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In this personal video testimony, Steven Kiefer shares the tragic story about his teenage son, Mitchel, who was killed when his car was hit by a distracted driver.
What an amazing week!
To raise awareness for the 500 children who die every day on the world’s roads – that’s one every three minutes – we participated in the United Nations Global Road Safety Week’s #slowdown campaign placing a special focus on how speed impacts the safety of children.
On August 1, 2014, my beloved 27-year-old son “Benjo” drowned in the Bahamas while practicing for spearfishing. Benjo was extremely adventurous, artistic, outgoing and he had a great sense of humor. He was also an accomplished athlete; a state champion alpine skier, sailing instructor and SCUBA instructor with over 1,500 logged dives. The fact that he lived on top of and underneath the water for the better part of his shortened life made his death even more incomprehensible.
Between all the prescriptions, over the counter drugs, vitamins and supplements for ourselves and our families, many of us have several bottles and boxes of medicine in our homes. It can be hard to keep track of it all, and if we have young children at home, too, that can be a recipe for disaster. As a child safety researcher, it’s part of my job to think about how medicine is stored around kids.
Poisoning is a risk children face and when it happens it is especially tragic because it can easily be prevented. Medicine can be kept up and away from kids. Cleaning and laundry supplies can be secured. Child resistant containers can be used to keep kids out of medications and substances like liquid nicotine.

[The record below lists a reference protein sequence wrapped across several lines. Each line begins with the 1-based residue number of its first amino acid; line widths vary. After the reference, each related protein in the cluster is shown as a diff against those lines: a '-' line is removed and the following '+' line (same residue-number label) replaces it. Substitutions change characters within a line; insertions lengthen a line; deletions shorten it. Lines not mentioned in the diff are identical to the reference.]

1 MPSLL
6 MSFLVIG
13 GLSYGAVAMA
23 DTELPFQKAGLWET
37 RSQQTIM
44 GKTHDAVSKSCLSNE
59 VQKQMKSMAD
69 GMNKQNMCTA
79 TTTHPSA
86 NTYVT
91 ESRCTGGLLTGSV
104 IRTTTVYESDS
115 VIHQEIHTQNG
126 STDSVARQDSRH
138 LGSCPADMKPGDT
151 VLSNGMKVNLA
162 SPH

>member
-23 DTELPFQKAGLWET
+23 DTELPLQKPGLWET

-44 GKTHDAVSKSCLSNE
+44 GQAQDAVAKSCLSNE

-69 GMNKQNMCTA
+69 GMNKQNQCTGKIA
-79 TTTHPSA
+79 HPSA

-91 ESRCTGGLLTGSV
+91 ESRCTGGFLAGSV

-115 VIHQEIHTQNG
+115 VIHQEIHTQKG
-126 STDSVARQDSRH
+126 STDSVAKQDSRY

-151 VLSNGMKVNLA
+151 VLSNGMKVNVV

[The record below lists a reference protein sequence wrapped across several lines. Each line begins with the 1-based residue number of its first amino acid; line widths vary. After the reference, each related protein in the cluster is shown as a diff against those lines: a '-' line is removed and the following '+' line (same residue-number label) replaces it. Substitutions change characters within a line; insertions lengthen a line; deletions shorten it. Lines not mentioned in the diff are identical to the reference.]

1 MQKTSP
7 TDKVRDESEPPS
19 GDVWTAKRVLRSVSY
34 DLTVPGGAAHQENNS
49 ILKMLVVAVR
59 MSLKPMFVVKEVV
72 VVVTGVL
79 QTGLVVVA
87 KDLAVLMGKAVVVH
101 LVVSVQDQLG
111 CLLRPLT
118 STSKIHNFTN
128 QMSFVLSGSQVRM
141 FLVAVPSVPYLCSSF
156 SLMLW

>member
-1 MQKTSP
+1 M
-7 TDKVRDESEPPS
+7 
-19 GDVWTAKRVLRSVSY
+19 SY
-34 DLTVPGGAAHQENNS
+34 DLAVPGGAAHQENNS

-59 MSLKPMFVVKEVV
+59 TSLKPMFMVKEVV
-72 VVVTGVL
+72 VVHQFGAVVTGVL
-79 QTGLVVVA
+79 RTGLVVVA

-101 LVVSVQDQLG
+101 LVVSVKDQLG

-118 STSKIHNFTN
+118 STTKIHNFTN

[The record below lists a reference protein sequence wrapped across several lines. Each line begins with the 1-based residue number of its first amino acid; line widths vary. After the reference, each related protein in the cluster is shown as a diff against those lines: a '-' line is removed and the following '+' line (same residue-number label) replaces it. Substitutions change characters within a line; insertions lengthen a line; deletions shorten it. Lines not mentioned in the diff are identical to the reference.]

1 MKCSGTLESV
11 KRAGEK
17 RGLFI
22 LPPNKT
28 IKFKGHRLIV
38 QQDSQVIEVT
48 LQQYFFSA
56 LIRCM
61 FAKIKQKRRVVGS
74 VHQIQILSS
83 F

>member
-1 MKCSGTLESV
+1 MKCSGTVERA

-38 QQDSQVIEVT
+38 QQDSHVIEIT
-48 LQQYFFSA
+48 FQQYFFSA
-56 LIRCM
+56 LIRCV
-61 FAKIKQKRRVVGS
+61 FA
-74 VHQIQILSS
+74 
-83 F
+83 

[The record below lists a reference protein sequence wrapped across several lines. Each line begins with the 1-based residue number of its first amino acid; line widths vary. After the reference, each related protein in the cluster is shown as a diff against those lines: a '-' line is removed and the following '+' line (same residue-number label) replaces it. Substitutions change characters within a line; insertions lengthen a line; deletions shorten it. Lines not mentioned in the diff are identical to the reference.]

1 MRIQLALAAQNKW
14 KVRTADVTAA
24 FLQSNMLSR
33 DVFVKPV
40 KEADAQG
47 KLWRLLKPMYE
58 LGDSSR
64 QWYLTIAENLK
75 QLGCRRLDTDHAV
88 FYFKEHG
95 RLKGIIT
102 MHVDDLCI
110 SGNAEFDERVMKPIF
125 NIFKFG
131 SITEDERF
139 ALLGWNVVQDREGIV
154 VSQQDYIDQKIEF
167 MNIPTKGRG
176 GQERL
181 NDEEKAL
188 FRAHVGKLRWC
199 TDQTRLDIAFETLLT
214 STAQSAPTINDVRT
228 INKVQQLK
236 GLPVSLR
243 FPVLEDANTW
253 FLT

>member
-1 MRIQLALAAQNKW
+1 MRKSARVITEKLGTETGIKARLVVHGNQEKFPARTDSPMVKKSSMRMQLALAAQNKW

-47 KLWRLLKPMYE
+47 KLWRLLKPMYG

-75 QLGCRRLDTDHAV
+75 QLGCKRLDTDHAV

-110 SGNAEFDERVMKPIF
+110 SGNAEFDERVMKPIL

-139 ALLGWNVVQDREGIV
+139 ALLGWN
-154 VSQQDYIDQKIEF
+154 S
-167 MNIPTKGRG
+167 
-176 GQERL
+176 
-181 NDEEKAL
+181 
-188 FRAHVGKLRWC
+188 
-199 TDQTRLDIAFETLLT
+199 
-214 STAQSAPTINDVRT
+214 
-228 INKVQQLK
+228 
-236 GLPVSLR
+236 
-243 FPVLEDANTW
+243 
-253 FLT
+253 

But when it comes to serious risks of poisoning from lead in paint from decades ago, many parents and communities need help to protect their kids.
This year, we are marking 10 years of progress in reducing drowning deaths among our kids through passage of the Virginia Graeme Baker Pool & Spa Safety Act (VGB). There’s been a 25 percent reduction in U.S. pool deaths among children in the past ten years. On May 24, 2017, members of the Senate Committee on Commerce, Justice, Science and Related Agencies heard testimony about the law.
Here’s your safety assignment for the week:
Grab your helmets and take a bike ride with your kids. Why? Well, beyond the obvious reasons, it’s because Safe Kids has a new way for you to evaluate how bike friendly your city or town is for kids.
The resident dads at Safe Kids were asked about what piece of advice or tip they would want other dads to know about. We are certainly no experts (is there really such a thing?), so take what you like and ignore the rest.
School is out and summer is finally in full swing. Whether your plans include backyard barbecues and road trips or bike rides and beach vacations, we’ve got some tips to help parents keep kids safe while they have fun in the sun.
Whenever we talk about how to store medicine safely, it always comes back to one thing above all – the importance of keeping medicine up and away and out of reach and sight, every time. And when we spoke to parents this past year for our latest research report on the topic, we found that by and large, parents know that, with 9 in 10 agreeing that it’s important to store all medicine up high and out of reach after every use.